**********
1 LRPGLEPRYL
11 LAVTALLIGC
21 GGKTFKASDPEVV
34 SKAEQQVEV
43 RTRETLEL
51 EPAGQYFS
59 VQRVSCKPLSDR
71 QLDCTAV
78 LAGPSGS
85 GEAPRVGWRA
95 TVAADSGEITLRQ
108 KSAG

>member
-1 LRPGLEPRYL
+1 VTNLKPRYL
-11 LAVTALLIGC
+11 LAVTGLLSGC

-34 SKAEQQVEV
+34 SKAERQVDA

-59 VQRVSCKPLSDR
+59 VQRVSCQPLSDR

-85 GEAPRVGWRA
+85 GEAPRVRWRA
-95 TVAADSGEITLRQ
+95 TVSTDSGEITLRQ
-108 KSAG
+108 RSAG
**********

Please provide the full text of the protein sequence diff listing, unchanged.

1 LRPGLEPRYL
11 LAVTALLIGC
21 GGKTFKASDPEVV
34 SKAEQQVEV
43 RTRETLEL
51 EPAGQYFS
59 VQRVSCKPLSDR
71 QLDCTAV
78 LAGPSGS
85 GEAPRVGWRA
95 TVAADSGEITLRQ
108 KSAG

>member
-1 LRPGLEPRYL
+1 VTNLKPRYL
-11 LAVTALLIGC
+11 LAVTGLLSGC

-34 SKAEQQVEV
+34 SKAERQVDA

-59 VQRVSCKPLSDR
+59 VQRVSCQPLSDR

-85 GEAPRVGWRA
+85 GEAPRVRWRA
-95 TVAADSGEITLRQ
+95 TVSTDSGEITLRQ
-108 KSAG
+108 RSAG